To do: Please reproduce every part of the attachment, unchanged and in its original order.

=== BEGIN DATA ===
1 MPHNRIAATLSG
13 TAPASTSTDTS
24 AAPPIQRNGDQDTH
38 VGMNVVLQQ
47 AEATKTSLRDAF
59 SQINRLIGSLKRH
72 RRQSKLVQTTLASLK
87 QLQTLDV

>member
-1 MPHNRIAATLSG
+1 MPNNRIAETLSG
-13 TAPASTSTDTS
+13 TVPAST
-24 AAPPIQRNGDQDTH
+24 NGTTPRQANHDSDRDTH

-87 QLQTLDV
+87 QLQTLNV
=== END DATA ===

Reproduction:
1 MPHNRIAATLSG
13 TAPASTSTDTS
24 AAPPIQRNGDQDTH
38 VGMNVVLQQ
47 AEATKTSLRDAF
59 SQINRLIGSLKRH
72 RRQSKLVQTTLASLK
87 QLQTLDV

>member
-1 MPHNRIAATLSG
+1 MPNNRIAETLSG
-13 TAPASTSTDTS
+13 TVPAST
-24 AAPPIQRNGDQDTH
+24 NGTTPRQANHDSDRDTH

-87 QLQTLDV
+87 QLQTLNV